What's Next for White Boy Rick?

By Chuck Bennett

Photoshop by Kevin Randolph and Styling by Dennis’s Berry for The Suite Depot

If you don’t know who White Boy Rick is, Google him. If you want to learn most of the truth about him and his plight, watch the documentary on Netflix called “White Boy.” Or read the well-documented eBook, “The Trials of White Boy Rick,” by Evan Hughes. There’s also a Hollywood movie called “White Boy Rick,” that White Boy Rick himself has never seen and that he does not advocate.

But you won’t learn about WBR in this magazine article. At least not that way. This is not a story about White Boy Rick. This is a story about my friend, Richard John Wershe, Jr. -- who he is as a man, his likes and dislikes, and his plans for the future. We want you to know what a cool person he is and why he has genuinely touched the hearts of so many people.

“Rick is an amazing, kind, giving soul, who gives back before he worries about himself,” explains Michelle MacDonald, his fiancé, who he met when they were both about 12 years old in middle school. “He’s very generous and straight forward. He will tell you exactly how it is. He’s real. He doesn’t put on a façade. He owns who he is.”

Rick and Michelle stayed in touch throughout his entire 32-year incarceration. “I got a birthday card from him every year or a phone call,” she fondly recalls.

Rick has three adult children, and one daughter who is not biological. He has six grandchildren. He and Michelle, whose family owns an auto dealership, live together comfortably in a suburb on the eastside of Detroit. They share a home with two adopted feral cats -- Bonnie and Clyde, and a pair of rescue Shih Tzu-Pomeranians -- Sophie and Rosie.

“We’ll get married,” says Rick. “I’ve got to put a ring on it. I love her. This is my ride or die. Plus, if I buy one more car without buying a ring, I’m in big trouble.”

He mentions cars because that is one of his guilty pleasures – cars, watches, and shoes. That’s what he spends most of his money on.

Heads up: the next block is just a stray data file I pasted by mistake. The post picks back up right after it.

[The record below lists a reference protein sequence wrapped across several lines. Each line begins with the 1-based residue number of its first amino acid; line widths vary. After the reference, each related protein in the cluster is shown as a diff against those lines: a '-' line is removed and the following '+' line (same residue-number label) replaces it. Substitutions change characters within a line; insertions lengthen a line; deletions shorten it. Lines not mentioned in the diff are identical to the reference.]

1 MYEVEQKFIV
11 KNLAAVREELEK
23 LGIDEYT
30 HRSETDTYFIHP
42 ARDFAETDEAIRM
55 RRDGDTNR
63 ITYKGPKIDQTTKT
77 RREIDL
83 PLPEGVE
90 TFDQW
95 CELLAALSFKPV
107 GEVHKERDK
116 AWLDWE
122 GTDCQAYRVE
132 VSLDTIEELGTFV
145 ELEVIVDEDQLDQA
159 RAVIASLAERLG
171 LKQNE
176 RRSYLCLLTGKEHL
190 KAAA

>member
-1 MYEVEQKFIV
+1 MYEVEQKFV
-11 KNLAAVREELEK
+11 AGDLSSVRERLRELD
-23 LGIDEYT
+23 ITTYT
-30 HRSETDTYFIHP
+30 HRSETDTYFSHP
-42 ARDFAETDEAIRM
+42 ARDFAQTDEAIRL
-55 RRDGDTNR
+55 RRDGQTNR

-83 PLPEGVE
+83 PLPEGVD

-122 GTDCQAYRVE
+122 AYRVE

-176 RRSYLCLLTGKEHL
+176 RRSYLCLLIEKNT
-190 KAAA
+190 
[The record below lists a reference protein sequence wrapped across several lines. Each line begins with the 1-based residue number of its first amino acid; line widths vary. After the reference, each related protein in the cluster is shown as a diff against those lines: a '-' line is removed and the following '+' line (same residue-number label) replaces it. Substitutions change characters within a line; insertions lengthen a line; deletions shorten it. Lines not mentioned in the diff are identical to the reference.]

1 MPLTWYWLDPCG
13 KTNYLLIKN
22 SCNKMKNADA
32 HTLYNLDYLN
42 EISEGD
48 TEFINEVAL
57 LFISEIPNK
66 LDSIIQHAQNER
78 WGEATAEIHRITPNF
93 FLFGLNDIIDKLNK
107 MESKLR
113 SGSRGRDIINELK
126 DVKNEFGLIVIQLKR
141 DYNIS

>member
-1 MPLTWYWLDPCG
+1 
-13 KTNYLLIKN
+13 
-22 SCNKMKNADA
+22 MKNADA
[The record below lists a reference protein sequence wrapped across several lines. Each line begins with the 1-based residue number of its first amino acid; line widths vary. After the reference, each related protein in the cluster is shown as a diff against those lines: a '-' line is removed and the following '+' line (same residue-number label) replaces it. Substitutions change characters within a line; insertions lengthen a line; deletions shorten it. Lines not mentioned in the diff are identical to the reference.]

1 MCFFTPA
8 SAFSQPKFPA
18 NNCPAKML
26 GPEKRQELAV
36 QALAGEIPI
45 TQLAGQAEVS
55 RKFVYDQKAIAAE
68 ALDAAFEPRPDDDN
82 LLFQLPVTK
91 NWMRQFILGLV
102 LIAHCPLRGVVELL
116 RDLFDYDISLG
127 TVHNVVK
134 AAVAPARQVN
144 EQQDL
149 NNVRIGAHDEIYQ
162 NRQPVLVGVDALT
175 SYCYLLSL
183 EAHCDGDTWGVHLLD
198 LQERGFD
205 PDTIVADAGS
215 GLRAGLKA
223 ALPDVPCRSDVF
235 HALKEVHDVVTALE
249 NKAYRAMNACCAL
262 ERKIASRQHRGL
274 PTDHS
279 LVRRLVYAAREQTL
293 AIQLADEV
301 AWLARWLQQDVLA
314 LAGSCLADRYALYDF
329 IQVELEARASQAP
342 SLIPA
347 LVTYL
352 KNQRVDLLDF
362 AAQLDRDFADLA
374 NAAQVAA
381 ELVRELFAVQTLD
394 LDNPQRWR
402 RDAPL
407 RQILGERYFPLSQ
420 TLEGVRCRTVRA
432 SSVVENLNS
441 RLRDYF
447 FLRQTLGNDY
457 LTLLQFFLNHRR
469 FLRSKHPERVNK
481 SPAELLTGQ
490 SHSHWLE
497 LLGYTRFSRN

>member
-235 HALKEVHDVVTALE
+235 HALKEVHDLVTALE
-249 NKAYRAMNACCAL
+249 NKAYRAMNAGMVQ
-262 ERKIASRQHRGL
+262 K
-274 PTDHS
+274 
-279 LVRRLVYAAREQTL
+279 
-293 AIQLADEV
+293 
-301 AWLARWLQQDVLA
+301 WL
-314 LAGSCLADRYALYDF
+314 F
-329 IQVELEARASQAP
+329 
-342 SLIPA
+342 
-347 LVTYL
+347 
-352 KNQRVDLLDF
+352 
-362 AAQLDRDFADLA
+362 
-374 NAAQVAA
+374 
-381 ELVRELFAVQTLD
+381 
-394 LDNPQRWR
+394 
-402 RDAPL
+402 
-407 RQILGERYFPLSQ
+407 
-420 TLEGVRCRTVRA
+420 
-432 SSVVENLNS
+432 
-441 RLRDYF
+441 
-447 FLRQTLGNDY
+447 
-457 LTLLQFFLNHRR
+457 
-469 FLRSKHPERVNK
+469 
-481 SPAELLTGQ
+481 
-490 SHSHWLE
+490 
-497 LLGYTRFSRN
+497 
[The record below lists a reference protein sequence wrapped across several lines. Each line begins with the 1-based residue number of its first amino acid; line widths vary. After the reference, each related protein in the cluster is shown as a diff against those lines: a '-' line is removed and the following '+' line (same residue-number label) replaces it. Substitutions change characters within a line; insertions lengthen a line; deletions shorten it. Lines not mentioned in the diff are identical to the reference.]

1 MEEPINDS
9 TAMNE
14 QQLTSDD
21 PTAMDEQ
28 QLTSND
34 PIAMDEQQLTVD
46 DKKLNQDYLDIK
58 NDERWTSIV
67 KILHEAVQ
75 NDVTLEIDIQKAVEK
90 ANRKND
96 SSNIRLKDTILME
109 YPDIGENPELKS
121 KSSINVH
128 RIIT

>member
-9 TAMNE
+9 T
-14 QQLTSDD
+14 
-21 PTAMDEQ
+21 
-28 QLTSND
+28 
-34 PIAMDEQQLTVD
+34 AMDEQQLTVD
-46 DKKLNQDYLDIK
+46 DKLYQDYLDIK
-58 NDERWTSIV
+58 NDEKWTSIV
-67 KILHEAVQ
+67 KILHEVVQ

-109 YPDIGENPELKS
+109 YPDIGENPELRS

Rick’s favorite color is blue. His favorite cuisine is Italian. His favorite local restaurant is Bella Piatti in Birmingham, owned by his longtime family friend, Nino Cutraro and his wife, Liz. He loves Thanksgiving-style meals (he enjoys one with Michelle’s father practically every Sunday), and he eats chicken in some form probably every day. He loves all kinds of music, but really enjoys old school hip hop, like Run DMC, LL Cool J, and one of his favorite rappers of all time, Biggie.

“Biggie for me is inspiration,” says Rick. “I like people like him or Fifty. I really get inspired by Fifty, how he rose from the ashes. This is a guy that people called a thug and a criminal and counted him out. But look at him now. He’s one of the hottest players in the game.

Rick’s two favorite movies of all time speak strongly to his character – “Scarface” and “It’s a Wonderful Life.”

“I like the story of Scarface,” Rick explains. “Not the drug part of it, but the story of his life and how he came from nothing and became something. The ending is tragic and sad, but I like the story. And then, every year, on Christmas Eve, I’d watch “It’s a Wonderful Life”. In prison, I’d actually sit there and get emotional watching that movie – every year.”

“BMF” ranks as the top TV show in Rick’s inventory. It’s no wonder. Rapper Eminem portrays White Boy Rick in the series.

“It’s a good show and it’s getting better every week so I would suggest that everybody tune in.”

Photoshop by Kevin Randolph and Styling by Dennis’s Berry for The Suite Depot

To relax, Rick enjoys staying home with Michelle and the pets. (I just chill,” he says. “I love it.”) What knocks him off his square is gossip – “I also hate haters, naysayers, people who tell you, you can’t do something. People who act like they know, but they don’t know shit. I don’t like people who judge people. I don’t judge anyone. I don’t care what color, what race, what sexual preference. It’s none of my business.”

People who know Rick Wershe, Jr. well, often talk about how kind and generous he is. “He’s got the biggest heart,” adds Michelle. “He’s always giving back quietly. It’s amazing.”

There was the time he gave a waitress in a casual restaurant a $200 tip. Or the time he tipped all the workers at the car wash $100 each. Or the time that he spotted his friend who he was in prison with, standing at a bus stop, and made a U-turn, talked to him, gave him some money and his business card so he could find a job and a home for him.